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In 1989, the Washington Legislature mandated coverage for neurodevelopmental therapies (neurodevelopmental therapies or NOT) (speech, occupational, and physical therapy) in employer-sponsored group plans for children under age seven (RCW 48.44.450). In 2005, the legislature enacted the mental health parity act, which mandated coverage for "mental health services" (RCW 48.44.341). The two named plaintiffs in this case, O.S.T. and L.H. were young children diagnosed with some form of neurodevelopmental issues. Both plaintiffs at some point were insured under health policies issued by Regence BlueShield that contained blanket exclusions for neurodevelopmental therapies. Regence BlueShield did not cover O.S.T.'s therapies, so O.S.T.'s parents paid for the services. It was unclear whether Regence BlueShield denied any of L.H.'s claims. Plaintiffs filed a class-action complaint, alleging breach of contract; declaratory relief; violation of the Washington Consumer Protection Act, chapter 19.86 RCW; and seeking injunctive relief. The trial court granted partial summary judgment to the plaintiffs in late 2012, holding that "any provisions contained in Regence BlueShield policies issued and delivered to Plaintiffs O.S.T. and L.H. on or after January 1, 2008 that exclude coverage of neurodevelopmental therapies regardless of medical necessity are declared invalid, void and unenforceable by Defendant and its agents." The Court of Appeals granted discretionary review, and the Supreme Court accepted transfer. Upon review, the Supreme Court held that the statutes did not conflict, and that neurodevelopmental therapies could constitute "mental health services" if the therapies are medically necessary to treat a mental disorder identified in the American Psychiatric Association's Diagnostic and Statistical Manual of Mental Disorders (4th rev. ed. 2000) (DSM-IV-TR). Therefore, the blanket exclusions of neurodevelopmental therapies in the plaintiffs' health contracts were void and unenforceable. View "O.S.T. v. Regence BlueShield" on Justia Law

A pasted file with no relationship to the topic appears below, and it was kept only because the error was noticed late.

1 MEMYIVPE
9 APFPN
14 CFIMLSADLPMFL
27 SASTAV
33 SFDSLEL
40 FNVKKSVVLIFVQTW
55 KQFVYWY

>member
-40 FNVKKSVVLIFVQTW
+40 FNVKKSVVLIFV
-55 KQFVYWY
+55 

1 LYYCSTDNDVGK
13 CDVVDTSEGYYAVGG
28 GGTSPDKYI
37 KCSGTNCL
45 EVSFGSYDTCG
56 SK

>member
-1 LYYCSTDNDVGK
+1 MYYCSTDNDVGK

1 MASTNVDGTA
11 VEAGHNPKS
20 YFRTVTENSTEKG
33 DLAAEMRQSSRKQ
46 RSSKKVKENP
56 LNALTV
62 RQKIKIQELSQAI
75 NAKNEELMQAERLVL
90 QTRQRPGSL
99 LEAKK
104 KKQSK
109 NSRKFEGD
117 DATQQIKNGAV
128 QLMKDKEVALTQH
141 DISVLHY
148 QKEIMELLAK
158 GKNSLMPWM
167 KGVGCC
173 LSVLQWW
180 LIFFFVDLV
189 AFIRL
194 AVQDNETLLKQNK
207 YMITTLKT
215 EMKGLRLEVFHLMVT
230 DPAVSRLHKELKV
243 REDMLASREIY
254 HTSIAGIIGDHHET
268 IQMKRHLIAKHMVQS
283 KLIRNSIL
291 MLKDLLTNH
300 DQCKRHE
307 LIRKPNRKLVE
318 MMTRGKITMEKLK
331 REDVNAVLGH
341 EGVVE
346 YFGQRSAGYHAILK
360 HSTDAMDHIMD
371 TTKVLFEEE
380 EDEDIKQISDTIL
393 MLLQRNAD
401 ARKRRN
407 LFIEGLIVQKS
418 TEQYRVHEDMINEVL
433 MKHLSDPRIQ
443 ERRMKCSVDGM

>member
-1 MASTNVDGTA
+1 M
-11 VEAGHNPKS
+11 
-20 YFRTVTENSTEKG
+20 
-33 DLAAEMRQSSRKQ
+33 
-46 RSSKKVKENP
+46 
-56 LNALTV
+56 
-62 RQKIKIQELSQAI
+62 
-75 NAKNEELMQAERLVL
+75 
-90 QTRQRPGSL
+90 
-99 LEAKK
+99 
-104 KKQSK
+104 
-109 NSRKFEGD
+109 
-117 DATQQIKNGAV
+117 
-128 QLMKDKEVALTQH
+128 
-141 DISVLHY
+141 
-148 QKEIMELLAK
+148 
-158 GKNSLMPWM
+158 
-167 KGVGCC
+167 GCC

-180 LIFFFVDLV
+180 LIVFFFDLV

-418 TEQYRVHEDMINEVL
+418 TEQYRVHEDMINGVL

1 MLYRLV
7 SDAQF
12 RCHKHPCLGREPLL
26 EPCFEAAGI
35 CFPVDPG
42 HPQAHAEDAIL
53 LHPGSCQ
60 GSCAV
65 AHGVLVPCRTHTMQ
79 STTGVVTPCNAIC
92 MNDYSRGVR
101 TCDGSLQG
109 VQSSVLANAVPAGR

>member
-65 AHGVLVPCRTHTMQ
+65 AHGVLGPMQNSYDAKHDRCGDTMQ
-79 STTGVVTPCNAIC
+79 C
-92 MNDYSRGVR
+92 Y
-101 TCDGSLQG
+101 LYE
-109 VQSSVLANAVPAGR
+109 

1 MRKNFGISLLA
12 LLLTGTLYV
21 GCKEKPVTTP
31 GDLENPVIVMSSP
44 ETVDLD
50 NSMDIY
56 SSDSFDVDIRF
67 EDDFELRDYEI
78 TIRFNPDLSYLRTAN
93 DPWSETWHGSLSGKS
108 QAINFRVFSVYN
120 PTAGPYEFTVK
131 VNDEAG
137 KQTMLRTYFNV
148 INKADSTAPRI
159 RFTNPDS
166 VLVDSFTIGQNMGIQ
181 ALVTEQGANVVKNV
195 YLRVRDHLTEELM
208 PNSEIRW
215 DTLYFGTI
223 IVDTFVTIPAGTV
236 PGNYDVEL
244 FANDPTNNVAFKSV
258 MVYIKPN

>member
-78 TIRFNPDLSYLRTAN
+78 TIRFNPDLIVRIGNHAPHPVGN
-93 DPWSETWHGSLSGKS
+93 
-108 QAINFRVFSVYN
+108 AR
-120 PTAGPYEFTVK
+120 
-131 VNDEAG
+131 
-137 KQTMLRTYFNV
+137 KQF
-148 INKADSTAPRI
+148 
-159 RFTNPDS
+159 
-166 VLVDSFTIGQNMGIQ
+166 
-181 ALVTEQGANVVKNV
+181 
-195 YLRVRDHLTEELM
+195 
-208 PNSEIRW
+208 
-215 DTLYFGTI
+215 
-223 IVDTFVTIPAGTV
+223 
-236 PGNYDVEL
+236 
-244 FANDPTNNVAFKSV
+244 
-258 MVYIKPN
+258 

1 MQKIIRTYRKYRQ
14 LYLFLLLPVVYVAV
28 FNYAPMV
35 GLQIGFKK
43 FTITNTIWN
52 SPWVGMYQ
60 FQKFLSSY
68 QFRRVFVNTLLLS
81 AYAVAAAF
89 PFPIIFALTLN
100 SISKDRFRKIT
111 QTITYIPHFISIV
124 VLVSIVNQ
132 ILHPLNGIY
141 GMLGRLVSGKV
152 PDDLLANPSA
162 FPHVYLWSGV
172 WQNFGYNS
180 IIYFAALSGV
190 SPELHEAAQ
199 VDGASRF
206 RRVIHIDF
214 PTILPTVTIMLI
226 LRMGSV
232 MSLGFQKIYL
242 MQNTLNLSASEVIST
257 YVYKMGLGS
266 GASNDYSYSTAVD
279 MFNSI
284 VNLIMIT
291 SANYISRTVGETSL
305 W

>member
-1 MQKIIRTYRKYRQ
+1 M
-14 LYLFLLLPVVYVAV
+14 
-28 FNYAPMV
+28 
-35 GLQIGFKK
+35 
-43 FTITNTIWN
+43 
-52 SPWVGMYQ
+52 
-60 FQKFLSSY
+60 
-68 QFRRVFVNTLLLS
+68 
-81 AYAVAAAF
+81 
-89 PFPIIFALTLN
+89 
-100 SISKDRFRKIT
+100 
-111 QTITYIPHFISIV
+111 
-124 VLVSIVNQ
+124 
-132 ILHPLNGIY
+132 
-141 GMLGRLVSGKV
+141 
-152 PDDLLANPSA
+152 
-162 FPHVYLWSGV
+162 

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In this case, Gary Walston was exposed to asbestos while working at The Boeing Company and was later diagnosed with mesothelioma. The Court of Appeals held that pursuant to the Industrial Insurance Act (IIA), Boeing was immune from suit because Walston had not raised a material question of fact as to whether Boeing had actual knowledge that injury was certain to occur. The Supreme Court agreed after its review of the matter: Walston has not made such a showing, and therefore, he was limited to the recovery provided by the IIA' s workers' compensation system. View "Walston v. Boeing Co." on Justia Law